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April 28, 1951 - Image 4

Resource type:
Text
Publication:
Michigan Daily, 1951-04-28

Disclaimer: Computer generated plain text may have errors. Read more about this.

-w -M 11 . . 1 - 1 . . - - .

t

THE MICHIGAN DAILY

SATURDAY, APRiL."8,1951

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Set Foreign
Policy Now,
JudgeSays
"We must set a definite strong
foreign policy and follow it with
resolution," Judge John J. Parker
told guests at the 23rd annual
Founder's Day dinner last night.
Parker, who is senior judge of
the United States Circuit of Ap-
peals, stated in a speech entitled
"The Defense of Freedom" that
the main pillars of our foreign
policy should be Uniyersal Military
Training, the Atlantic Pact and
the United Nations,
RESOLVED ON t h e s e three
things, we must put an end to
politics at the water's edge, Park-
er said. "Nobody will follow us if
we allow the impression to get
abroad that we ourselves do not
know where we are going."
"It is therefore time to end
the great debate," Parker said,
"Napoleon was right when he
stated that 'Wars have been won
by good generals; wars have
been won by bad generals; but
no war ever yet was won by a
debating society,"'
Parker, who served as alternate
judge at the Nuremberg trials and
was an advisor to General McCloy
on Germany, stressed the import-
ance of Europe and the Ruhr to
our defense.
We shall not be able to make
an effective stand without them,

'U' To Show
Music Story
On TVHour
The ,story of a student musical
composition will be presented on
the University's Television Hour
over WWJ-TV at 1 p.m. tomor-
row.
Profs, Ross Lee Finney and Gil-
bert Ross of the School of Music
will demonstrate the polishing
and rehearsing given a composi-
tion and the work carried on with
student composers.
The demonstration will feature
a student composition which will
be played by a student string
quartet.
The history of Japan will be the
subject of Telecourse 4, "Lands
and Peoples of the Far Fast" as
led by John Hall of the history
department.
The second lesson on Telecourse
6, "Retailing and the Customer,
will emphasize buying,
IT'S PICNIC TIME
s"

4:

.:

-Daily-Malcolm Shatz
IT'S LIKE THIS-Pitch man from an aeronautical company reveals intricacies of turbo-jet, ram-
jet and reciprocating airplane engines to intent visitors at the engineering college's open house. The
college's biennial welcome to the campus and the piblic will continue from 9 a.m. to 5 p.m. today
with displays in and around East and West Engineering buildings, Randall physics laboratory, the
Rifle Range Building and North Hall. On exhibit will be a tank, model ships and automobiles as
well as all the facilities of the college.

L

Shortage of 2,000 Michigan
Teachers Seen for Next Year

he stated.
* * *
IN THE 25 YEARS since he was
appointed by President Coolidge,
Parker has come to the conclusion
that the United States must take
the initiative in organizing a
world order based on law. "If
through selfishiness, or cowardice
or lack of vision we fail, the lead-
ership of the world should pass
to Russia, then liberty will be but
a memory," Parker asserted,
Parker felt that if we had taken
the advice of President Roosevelt
and General Marshall and pro-
vided universal military service in
1945, we would not be in our pres-
ent dangerous position. The first
duty of leadership is strength,
Parker said.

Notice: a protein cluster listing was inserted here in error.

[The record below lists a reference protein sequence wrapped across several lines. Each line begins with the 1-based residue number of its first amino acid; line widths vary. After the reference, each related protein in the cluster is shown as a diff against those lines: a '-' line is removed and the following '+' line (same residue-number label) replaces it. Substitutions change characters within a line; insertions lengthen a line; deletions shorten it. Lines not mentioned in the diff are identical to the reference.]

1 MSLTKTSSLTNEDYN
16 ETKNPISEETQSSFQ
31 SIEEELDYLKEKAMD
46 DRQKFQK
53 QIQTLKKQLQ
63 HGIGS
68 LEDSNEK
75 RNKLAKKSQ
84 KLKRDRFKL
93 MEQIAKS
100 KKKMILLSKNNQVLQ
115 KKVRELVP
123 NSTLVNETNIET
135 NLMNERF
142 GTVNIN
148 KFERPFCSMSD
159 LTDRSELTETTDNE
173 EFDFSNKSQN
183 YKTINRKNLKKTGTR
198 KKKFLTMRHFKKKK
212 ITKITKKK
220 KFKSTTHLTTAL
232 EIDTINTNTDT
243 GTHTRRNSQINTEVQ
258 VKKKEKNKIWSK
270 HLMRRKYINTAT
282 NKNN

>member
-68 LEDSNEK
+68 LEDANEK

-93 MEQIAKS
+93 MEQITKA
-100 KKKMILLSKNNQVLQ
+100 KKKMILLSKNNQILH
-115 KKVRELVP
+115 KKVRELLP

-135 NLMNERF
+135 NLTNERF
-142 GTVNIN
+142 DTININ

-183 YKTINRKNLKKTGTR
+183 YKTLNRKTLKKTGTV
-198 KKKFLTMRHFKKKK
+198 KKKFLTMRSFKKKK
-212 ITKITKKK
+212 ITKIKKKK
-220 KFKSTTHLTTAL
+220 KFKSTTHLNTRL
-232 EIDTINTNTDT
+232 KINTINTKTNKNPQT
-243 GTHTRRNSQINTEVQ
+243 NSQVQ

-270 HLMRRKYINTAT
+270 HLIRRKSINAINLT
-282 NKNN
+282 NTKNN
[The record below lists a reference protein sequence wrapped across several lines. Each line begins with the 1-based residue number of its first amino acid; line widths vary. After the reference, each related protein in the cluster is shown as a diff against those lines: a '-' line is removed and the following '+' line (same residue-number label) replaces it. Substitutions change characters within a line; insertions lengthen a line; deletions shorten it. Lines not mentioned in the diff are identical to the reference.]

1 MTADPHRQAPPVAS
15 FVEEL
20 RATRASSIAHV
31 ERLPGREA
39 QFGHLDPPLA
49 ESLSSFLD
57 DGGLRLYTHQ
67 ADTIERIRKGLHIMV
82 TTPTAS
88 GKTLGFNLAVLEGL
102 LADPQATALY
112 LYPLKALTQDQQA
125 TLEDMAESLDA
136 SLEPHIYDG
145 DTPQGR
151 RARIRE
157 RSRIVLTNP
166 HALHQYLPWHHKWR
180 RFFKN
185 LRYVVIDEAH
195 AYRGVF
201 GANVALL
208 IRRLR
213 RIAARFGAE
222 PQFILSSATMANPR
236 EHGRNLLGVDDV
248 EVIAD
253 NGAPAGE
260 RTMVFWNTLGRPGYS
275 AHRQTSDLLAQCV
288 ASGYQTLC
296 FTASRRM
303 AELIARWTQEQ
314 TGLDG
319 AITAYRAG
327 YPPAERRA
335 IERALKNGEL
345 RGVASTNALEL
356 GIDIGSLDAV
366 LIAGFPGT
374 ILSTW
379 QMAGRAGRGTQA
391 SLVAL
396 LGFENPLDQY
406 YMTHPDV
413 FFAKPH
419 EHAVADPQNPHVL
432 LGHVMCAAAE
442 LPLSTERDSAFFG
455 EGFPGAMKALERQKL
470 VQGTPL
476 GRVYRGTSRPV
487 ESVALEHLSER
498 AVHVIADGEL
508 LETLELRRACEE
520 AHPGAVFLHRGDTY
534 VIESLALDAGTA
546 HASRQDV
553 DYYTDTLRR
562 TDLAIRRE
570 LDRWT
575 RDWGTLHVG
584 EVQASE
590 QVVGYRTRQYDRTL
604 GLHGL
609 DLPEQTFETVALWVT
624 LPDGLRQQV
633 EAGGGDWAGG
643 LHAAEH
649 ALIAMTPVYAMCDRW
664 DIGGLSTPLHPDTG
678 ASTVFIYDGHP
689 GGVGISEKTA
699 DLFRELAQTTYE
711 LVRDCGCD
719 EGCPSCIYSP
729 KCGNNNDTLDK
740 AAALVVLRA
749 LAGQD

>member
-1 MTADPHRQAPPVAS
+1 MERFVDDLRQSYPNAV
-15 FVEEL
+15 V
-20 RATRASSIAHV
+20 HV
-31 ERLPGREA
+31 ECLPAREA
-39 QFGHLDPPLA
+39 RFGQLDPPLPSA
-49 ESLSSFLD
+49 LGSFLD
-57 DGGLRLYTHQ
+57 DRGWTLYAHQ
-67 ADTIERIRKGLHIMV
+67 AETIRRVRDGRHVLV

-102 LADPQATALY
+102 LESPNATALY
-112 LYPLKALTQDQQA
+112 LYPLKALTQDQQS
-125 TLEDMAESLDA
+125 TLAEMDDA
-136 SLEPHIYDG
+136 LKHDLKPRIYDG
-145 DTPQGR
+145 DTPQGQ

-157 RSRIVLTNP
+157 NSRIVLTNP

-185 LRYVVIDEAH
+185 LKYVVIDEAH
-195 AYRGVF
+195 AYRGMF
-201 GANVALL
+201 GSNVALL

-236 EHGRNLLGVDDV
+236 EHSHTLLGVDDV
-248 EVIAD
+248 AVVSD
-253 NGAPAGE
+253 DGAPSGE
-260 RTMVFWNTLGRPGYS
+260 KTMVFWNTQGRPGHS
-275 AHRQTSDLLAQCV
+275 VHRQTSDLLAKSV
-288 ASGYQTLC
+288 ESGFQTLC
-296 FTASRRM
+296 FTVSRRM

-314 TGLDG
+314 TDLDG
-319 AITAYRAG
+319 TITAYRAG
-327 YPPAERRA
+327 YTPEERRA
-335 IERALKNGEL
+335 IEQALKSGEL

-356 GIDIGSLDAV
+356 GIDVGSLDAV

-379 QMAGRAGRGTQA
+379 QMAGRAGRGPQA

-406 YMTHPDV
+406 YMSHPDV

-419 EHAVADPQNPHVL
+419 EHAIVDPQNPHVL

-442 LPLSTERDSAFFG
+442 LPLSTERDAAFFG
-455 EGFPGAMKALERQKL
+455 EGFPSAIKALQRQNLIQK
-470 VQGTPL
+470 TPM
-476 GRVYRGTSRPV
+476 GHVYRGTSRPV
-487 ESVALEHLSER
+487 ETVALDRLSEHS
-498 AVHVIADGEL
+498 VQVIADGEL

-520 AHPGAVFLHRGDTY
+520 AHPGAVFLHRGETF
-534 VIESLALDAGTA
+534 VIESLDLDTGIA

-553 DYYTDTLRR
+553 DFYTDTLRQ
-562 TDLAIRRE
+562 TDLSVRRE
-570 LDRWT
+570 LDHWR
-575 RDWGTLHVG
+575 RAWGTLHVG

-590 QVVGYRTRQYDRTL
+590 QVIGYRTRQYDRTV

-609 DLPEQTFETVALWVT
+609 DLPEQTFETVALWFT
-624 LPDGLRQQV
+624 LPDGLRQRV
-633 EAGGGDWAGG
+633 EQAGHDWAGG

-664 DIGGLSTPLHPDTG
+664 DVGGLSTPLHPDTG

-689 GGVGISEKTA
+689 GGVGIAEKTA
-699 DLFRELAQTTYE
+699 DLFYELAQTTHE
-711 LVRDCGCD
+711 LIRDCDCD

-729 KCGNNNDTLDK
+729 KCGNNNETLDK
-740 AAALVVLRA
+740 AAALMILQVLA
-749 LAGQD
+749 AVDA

Dorm Surplus
Used for Bonds
(Continued from Page 1)
Total regular bond retirement
(known as "debt service") now
amounts to approximately $565,000
yearly, not including bonds on
University Terrace apartments.
This sum eats up approximately
one-fifth o fthe fees paid by stu-
dents who live in University
dorms,
Next year, a 1950 bond issue for
the South Quadrangle will fall due
for the first time, and the regular
"debt service" will increase 'by
some $147,000, (This is the
amount due on this issue in 1952;
every year thereafter the figure
will be $172,500), Debt service in-
cludes both principal and interest.
THE FOLLOWING table repre-
sents a breakdown on present day
total bond obligations, all of which
are scheduled to be met out of
"debt service." Because interest
makes a complicated variation
from year to year, it is not includ-
ed in these figures.
The bonds are to be retired from
revenues from all dorms, and not
just those dorms financed by the
specific issues.
1946 ISSUE - $5,000,300. Retirement'
period: 21 years. Includes West Quad,
Mosher Jordan, Stockweil all. Out-
standing Jan. 1, 1951: $3,779,1000.
1950 (First Issue) $5,700,000. Retire-
ment period: 30 years. Includes East
Quad, Alice Lloyd, Victor Vaughn,
South Quadrangle. Outstanding Jan. 1,
1951: $5,600,000.
1950 (Second issue) $3,300,000. Retire-
ment period: 30 years. South Quadran-
gle. (Estimated cost of South Quad is
$5,638,000, part of which is included in
first issue, 1950). Outstanding Jan, 1,
1951: $3,300,000.

4.

Michigan schools will need 2,000
more new elementary teachers
next year than will graduate from
the state's colleges, according to
T. Luther Purdom, director of the
University's Bureau of Appoint-
ments.
Speaking at the annual confer-
ence on Teacher Supply, Demand
and Placement, Purdom quoted a
survey of the state's colleges,
showing that approximately 5,000
new teachers will be hired in
Michigan schools next year.
Purdom also said that some
states, particularly California, Illi-
nois and New Jersey are "raiding"
ENGINEERS*
Receiving bachelors
graduate degrees
in
AERONAUTICAL
MECHANICAL
ELECTRICAL
Investigate
Career Opportunity
That May Be Available
For You in
Aerodynamics as applied to the
aircraft propulsion means.
Experimental stress analysis.
Development of electro-
mechanical parts.
Experimental test engineering.
THE PROPELLER DIVISION
CURTISS-WRIGHT CORP.
CALDWELL, NEW JERSEY
Location: On New Jersey High-